Audie Award Finalist, History, 2014
One of the most admired nonfiction writers of our time retells the story of one truly fabulous year in the life of his native country - a fascinating and gripping narrative featuring such outsized American heroes as Charles Lindbergh, Babe Ruth, and yes Herbert Hoover, and a gallery of criminals (Al Capone), eccentrics (Shipwreck Kelly), and close-mouthed politicians (Calvin Coolidge). It was the year Americans attempted and accomplished outsized things and came of age in a big, brawling manner. What a country. What a summer. And what a writer to bring it all so vividly alive for us in this certain best-seller.
©2013 Bill Bryson (P)2013 Random House Audio
I really enjoyed the material and the writing. Bryson has a rare talent for weaving facts into an absorbing story, he just shouldn't narrate it out loud. As interested as I was in the what was being said, I was constantly distracted by Bryson's odd hybrid accent and annoying pacing. Worth listening to, but would have been much better with a professional reader at the mic.
I thoroughly enjoyed One Summer. It was a remarkable year, but the way Bill Bryson takes each event and story of the summer, provides the background and context, and spins them all together matching and intertwining, it is very well done. And his reading of it provides an authenticity that gives it just that much more credibility.
While this book relies a little too heavily on two major characters of the era, the surrounding material is engrossing enough to make up for myopia. Bryson's so-so effort is still better than almost anyone's best.
Very very in depth, gives a good feel for the decade as a whole.
Bill should stick to research and writing-he cannot narrate and numerous times I felt like stopping the Audible app. He ends every sentence on a high note...it killed me!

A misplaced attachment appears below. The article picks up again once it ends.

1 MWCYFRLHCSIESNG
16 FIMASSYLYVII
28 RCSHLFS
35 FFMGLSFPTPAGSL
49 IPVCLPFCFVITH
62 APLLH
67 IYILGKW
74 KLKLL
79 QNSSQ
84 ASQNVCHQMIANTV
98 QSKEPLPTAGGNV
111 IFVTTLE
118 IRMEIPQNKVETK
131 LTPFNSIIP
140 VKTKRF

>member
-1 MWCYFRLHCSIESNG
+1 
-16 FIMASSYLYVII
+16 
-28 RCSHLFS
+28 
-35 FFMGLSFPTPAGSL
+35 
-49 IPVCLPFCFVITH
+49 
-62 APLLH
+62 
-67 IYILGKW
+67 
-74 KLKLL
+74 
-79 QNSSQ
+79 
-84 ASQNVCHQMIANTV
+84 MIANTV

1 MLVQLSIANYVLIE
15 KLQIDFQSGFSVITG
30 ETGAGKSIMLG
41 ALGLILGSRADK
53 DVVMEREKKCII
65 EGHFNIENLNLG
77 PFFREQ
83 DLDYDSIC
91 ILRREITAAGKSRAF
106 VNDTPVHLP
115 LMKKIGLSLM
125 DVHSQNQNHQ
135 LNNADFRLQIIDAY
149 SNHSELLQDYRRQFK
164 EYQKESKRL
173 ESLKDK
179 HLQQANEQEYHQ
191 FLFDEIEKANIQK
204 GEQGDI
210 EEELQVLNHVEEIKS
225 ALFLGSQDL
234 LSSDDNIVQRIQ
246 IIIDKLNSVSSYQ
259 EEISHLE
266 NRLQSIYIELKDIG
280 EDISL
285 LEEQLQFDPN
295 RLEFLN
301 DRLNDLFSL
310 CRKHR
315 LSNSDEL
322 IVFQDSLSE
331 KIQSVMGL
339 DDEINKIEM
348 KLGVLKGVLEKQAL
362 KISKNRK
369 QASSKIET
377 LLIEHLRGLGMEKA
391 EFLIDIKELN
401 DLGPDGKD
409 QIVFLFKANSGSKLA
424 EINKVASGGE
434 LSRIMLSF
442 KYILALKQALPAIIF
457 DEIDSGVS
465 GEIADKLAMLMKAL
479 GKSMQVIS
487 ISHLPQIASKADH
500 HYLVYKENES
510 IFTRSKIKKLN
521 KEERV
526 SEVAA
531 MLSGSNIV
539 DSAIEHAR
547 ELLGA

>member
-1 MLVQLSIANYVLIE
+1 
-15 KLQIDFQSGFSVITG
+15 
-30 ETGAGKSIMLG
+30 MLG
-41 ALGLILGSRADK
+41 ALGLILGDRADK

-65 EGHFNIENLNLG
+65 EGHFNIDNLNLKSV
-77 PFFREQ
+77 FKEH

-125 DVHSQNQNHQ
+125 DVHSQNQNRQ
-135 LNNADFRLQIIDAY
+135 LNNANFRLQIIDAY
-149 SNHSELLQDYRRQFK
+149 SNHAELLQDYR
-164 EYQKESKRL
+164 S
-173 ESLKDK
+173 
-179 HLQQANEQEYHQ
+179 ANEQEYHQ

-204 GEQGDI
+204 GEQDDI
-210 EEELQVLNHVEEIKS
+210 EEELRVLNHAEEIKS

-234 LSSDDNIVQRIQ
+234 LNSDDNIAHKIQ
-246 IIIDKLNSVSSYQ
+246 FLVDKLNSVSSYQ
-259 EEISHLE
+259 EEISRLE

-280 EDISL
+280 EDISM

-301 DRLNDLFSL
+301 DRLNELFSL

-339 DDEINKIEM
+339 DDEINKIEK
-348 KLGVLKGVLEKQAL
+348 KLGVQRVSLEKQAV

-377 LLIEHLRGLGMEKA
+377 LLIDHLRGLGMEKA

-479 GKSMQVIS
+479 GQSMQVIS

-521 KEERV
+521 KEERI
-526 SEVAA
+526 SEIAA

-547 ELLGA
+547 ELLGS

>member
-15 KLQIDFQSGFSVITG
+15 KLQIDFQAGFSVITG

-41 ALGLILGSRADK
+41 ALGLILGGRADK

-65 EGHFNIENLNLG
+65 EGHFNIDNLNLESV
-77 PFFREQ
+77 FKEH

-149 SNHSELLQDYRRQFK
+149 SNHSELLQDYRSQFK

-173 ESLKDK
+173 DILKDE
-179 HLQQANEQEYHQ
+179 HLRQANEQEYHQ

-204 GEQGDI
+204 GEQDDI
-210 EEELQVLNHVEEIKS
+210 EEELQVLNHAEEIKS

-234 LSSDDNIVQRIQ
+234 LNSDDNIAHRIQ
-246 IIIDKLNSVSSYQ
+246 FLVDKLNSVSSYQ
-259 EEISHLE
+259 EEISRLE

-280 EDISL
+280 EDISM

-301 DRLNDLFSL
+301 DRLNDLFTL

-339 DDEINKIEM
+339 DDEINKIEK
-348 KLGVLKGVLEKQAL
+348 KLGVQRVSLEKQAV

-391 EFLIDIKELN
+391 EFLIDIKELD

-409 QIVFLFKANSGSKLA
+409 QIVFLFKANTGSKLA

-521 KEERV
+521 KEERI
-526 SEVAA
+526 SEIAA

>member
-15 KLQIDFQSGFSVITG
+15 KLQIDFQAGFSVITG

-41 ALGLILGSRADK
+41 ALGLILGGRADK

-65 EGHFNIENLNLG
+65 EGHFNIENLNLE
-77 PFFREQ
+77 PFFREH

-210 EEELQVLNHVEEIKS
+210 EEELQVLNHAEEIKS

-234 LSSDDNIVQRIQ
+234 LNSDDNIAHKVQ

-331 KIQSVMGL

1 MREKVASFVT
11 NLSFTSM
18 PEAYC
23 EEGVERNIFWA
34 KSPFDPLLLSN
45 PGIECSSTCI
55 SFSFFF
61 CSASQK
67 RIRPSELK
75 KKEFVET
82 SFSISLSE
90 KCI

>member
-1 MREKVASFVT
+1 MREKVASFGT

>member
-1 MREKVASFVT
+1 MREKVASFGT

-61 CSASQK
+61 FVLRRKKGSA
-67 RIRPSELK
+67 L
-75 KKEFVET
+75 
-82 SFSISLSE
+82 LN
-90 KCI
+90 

Good book to read and to listen to if you can somehow tune out Bill's narration and sentence inflection.
There are so many different stories about people and America that you never lose attention. He ties them all together so well, you will want to read all his books. And I have.
Yes. To revisit the characters in this book would be a joy.
Lindburgh. He seemed bigger than life. A man that could not have existed.
Yes, I liked his narration.
It scared the daylights out of me. It seems that not much has changed since 1927, that is what is really scarey.
I loved the book. It was a different read, unique.
If only all my high school teachers had the wit and the clarity of communication that Mr Bryson has, I might have paid more attention. I begin every one of his books in anticipation of learning much and laughing more. This book truly astounded me in the number of significant events that occurred in 1927. I couldn't understand how it was that I knew nothing about the magnitude of public adoration and celebration caused by Lindberg's flight across the Atlantic. Nor did I know about the equally significant achievement by other men which went practically unnoticed because the public just couldn't be bothered to be distracted from the Lindberg craze.
Read this book and become an instant history buff.
Enlightening, engaging, great read
Any other Bryson book
I am a big fan of Bill Bryson, he is the best storyteller in modern times, and can make any topic interesting - From Shakespeare to Australia, and has done it again with this book, highlighting a forgotten era which had some tremendous turning points which affect the way we live and think today. More please!
I am not a history buff, but Bill Bryson can make anything funny and interesting. I was riveted to the story of 1927 and amazed how many of the issues were the same as now, and how horrible certain aspects of our society were at that time (racism, Nazi ideals). The aviation stories were intense and I could not wait to get back to listening. Naturally the best narrator of any book is going to be the guy who wrote it. I will listen to it again.
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